The varsity roster might swell near 20 for the weekend doubleheader as Kluesner and his assistants bring JV players to reward them for their performance.

The Panthers belong to Conference Indiana (along with Bloomington North, Columbus North, Franklin Central, Perry Meridian, Southport, Terre Haute North Vigo and Terre Haute South Vigo).

Panthers home games are played at Groh Memorial Field, which dates back to 1965.

“It’s the original field,” says Kluesner, referring to the split of Bloomington High School into South and North for the 1972-73 school year. “It’s hollowed ground to us.

“When you think you’re playing the same place as thousands of other players, it gives you goosebumps. I make sure the players know that and respect that.”

Kluesner is expecting a major overhaul of the facility soon and South could welcome lights for the 2018 season.

The Panthers belong to Conference Indiana (along with Bloomington North, Columbus North, Franklin Central, Perry Meridian, Southport, Terre Haute North Vigo and Terre Haute South Vigo).

In a format change for 2018, all conference teams will play each other once to determine the champion. Before, there were divisions with an end-of-season tournament.

PHILKLUESNER

Phil Kluesner, a 1990 Bloomington High School South graduate, is entering his 10th season as Panthers head baseball coach in 2018.

IHSBCA South All-Stars head coach McKeon sports diamond pedigree

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By STEVE KRAH

http://www.IndianaRBI.com

B-A-S-E-B-A-L-L demands R-E-S-P-E-C-T.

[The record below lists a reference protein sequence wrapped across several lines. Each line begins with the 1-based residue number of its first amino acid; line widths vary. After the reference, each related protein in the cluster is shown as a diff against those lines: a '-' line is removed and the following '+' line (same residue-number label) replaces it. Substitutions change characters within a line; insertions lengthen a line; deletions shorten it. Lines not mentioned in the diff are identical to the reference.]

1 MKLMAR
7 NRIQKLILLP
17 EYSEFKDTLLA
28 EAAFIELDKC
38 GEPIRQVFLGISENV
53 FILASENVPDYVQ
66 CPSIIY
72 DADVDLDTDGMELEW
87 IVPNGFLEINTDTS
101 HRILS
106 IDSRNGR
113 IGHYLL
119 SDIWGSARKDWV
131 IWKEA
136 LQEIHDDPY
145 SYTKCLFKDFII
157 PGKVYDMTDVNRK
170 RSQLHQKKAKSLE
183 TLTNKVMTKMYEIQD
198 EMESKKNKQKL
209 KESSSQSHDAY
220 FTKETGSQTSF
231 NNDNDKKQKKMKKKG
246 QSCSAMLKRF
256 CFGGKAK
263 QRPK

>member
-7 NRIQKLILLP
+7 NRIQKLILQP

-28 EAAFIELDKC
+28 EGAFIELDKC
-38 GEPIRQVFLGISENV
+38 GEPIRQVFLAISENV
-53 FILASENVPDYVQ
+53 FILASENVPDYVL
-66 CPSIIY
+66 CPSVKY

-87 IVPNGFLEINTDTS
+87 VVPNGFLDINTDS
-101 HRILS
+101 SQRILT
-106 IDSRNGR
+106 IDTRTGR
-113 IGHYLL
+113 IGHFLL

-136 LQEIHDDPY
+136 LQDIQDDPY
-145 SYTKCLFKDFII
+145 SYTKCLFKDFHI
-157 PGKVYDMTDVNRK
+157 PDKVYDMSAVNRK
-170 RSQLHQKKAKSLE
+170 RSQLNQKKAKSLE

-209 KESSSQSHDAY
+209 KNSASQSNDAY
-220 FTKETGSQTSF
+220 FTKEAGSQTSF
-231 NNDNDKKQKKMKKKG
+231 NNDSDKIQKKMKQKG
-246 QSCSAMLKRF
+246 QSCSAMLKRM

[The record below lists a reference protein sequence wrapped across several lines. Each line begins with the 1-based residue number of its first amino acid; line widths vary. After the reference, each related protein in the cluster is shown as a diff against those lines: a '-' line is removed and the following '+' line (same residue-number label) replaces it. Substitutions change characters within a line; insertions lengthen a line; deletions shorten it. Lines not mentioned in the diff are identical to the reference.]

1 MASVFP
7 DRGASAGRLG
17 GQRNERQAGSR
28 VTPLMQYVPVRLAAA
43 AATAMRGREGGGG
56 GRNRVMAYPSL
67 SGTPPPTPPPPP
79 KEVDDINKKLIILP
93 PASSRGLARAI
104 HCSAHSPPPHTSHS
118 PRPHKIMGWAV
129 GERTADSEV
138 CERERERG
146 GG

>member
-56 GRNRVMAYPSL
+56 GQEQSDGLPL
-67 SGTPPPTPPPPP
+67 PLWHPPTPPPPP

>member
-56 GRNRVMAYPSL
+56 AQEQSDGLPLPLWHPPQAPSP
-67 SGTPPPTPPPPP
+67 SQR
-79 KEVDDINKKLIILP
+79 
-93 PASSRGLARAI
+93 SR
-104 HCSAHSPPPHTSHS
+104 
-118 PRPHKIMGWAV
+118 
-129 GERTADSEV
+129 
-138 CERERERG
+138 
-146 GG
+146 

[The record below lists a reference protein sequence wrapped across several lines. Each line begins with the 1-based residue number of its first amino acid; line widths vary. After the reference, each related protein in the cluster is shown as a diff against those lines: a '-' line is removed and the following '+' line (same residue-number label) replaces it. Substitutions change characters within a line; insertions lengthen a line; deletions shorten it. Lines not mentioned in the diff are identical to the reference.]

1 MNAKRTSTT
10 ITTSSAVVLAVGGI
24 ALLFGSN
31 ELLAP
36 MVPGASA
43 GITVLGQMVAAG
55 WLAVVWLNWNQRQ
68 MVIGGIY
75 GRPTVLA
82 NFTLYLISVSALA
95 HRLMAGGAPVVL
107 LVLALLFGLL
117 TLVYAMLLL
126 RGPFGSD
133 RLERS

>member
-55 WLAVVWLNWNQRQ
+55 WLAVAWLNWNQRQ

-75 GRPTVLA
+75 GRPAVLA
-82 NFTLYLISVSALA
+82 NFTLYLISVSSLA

So says Jeff McKeon, who has been chosen as South head coach for this weekend’s 2017 Indiana High School Baseball Coaches Association North/South All-Star Series. Practices, junior showcase and banquet are slated for Friday, July 14, with two games Saturday, July 15, and one game Sunday, July 16, at Ball State University in Muncie.

“I believe you must respect the game,” says McKeon, who resigned as head coach at Plainfield High School after the 2017 season (Shane Abrell has been named as his successor). “Once you cross that line, you have to give 100 percent every single time. The game will humble you in a second. If you ever think you are bigger than the game, it will strike back at you in a second.”

McKeon, who led the Quakers to a 94-75 record in his six seasons, was an assistant at three schools prior to Plainfield — one season for Jason Engelbrecht at Evansville Central, two for Steve Johnston at Evansville Reitz and six for Pat O’Neil at Brownsburg.

At Plainfield, McKeon got to be the host coach for the IHSAA’s South semistate games. The field has two berms for spectators and a scoreboard in center field.

Coming from Evansville, where iconic Bosse Field and other parks all have unique features, McKeon likes that the facility is not a “cookie-cutter.”

“I’m a big baseball purist,” says McKeon. “The ballpark should be part of the experience.

“Plainfield has some uniqueness to it.”

A 1993 Evansville North High School graduate, his high school coach was Dan Sparrow. He was a catcher and then a middle infielder at Ashford University in Iowa, graduating in 1997. He also worked two years for the Clinton LumberKings as an intern, grounds crew worker and clubhouse assistant and one for the Birmingham Barons as assistant GM for concessions and in sales.

Jeff comes from a baseball family. He is the son of former minor league catcher and scout and current Evansville Otters radio analyst Bill McKeon. In 2010, Bill was briefly the Otters manager with Jeff as a coach.